Luca, you are senior editor of Fucking Young! What does it mean to you to have such an important role? 

"I arrived at this point alone and with all the difficulties of the case. It means giving the opportunity, especially to young people with the skills and the desire to do well and succeeding."


Fucking Young gives a lot of space to emerging artists. In your opinion, in such a frenetic world as the one of fashion, how can you distinguish yourself? 

“The search for new talents is fundamental. In my opinion, to emerge first of all, you have to have the skills. So many people think they have them, but it is not always the case. It is necessary to be humble, but self-confident and to be able to listen. Steal with your eyes and with your ears with what most competent people know. You also have to be lucky, and today, it is useless to hide it, you have to know how to sell your person: the image in fashion is fundamental. Today people want to see, they want to identify with something and the image allows you too.” 


What advice do you feel you can give to emerging young people who want to work in the fashion world?


“What I recommend to emerging young people is to commit themselves, to always seek new stimuli within and outside themselves because in life you always have to be true to yourself. Identify a new road, an evolution. When you stop studying, researching, being curious, it’s over. The wish that I give to young people, but also too myself, is to continue to be curious.” 

Let's talk about Fucking Young. What are its characteristics? Is there a different editorial line for the print edition? 

“The constant is unique: menswear, young and unconventional. The social message recently is fundamental for us. For the web edition there is much more freedom, everyone is free to express their ideas, their work. The choice is based on the quality that always has to be high and on how interesting a project could be and on the potential for brand growth, but above all, it is based on what is in line with our aesthetics. In the print edition it is different. We have a fixed theme around which the whole issue revolves around. And here we choose photographers with whom we generally collaborate with.”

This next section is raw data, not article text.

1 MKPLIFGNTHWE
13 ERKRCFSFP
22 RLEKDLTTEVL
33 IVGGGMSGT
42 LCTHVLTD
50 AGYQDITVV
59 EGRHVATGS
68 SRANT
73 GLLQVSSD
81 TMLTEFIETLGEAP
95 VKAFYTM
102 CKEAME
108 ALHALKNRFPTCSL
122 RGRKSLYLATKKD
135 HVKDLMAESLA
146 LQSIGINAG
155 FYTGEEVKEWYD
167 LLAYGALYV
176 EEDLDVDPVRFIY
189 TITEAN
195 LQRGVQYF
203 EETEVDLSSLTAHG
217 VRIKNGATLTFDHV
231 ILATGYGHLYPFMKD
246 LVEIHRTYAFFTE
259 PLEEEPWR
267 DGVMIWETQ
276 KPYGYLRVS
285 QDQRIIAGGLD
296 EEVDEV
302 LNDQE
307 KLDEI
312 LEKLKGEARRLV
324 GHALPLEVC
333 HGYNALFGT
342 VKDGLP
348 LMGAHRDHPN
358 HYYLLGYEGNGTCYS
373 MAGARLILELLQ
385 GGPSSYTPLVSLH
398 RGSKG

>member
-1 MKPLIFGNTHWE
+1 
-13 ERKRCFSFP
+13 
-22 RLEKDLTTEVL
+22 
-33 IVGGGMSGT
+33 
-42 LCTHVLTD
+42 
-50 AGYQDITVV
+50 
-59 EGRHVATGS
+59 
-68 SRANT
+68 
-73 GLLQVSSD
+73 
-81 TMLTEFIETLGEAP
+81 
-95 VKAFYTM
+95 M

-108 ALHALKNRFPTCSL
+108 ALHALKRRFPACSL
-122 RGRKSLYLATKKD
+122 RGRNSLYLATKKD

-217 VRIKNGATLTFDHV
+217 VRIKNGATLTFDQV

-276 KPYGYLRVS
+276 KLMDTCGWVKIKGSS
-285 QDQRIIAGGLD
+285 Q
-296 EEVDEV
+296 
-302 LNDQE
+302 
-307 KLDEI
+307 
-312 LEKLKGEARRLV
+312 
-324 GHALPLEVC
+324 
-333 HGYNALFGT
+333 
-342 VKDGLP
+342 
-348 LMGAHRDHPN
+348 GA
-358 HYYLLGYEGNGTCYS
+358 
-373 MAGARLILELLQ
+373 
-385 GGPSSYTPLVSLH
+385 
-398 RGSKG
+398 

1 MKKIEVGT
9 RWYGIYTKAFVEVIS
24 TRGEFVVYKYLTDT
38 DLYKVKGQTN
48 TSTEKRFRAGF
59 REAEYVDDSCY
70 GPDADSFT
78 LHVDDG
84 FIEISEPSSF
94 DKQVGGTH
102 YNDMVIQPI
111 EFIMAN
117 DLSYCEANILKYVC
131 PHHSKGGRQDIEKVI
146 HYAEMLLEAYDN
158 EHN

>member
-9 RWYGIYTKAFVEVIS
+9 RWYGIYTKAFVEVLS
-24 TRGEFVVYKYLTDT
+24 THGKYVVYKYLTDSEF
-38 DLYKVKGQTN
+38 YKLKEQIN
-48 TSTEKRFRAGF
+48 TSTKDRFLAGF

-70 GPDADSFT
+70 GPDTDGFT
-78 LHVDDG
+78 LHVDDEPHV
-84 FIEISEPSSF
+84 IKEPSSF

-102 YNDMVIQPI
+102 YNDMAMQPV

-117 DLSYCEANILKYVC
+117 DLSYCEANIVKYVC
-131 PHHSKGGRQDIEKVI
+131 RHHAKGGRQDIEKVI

Photographer: Flavia Daniele


Slippage is a creative magazine that redefines what it means to be male. A crossroads where the two genders meet themselves and where people choose not to go in a single road, but both. What do you think of this? 

“Everyone must be free to be himself. And in order to be yourself, you can be yourself in any way, in any dress. The human being has no sex, has no religion, has no negative or positive meaning. He is a human being and as such should be considered. A reality like Slippage can help young people who find themselves in moments of identity crisis, who live social realities that do not particularly help them. It can be a refuge, a way to offer courage. An opportunity to go further”. 


What exactly does "genderless" mean in the world of fashion? 

“The concept of genderless has always existed. It’s enough thinking of ancient Greece, ancient Rome. People dressed in tunics, there was no difference in costume. At theater, men played women roles, and it was done absolutely naturally. In the XVIII century there were the Cicisbei from which Alessandro Michele took inspiration for his first Gucci collection. The concept of gender fluid is an evolution of what are the historical courses and recourses that have always existed and which should be noted. In the 1980's the whole wave of Japonism led to gender fluid in a completely different way. Also in the 80's, Armani deconstructed the jacket, making it an iconic garment for women. Today in the Scandinavian countries there is a fashion that is based on 4 fundamental principles: unisex, evergreen, four season and notrend. Everyone as human being can wear whatever he wants. Now the concept has been chewed, digested, exasperated. It is a social message and fashion is made for that too.” 

Photographer: Flavia Daniele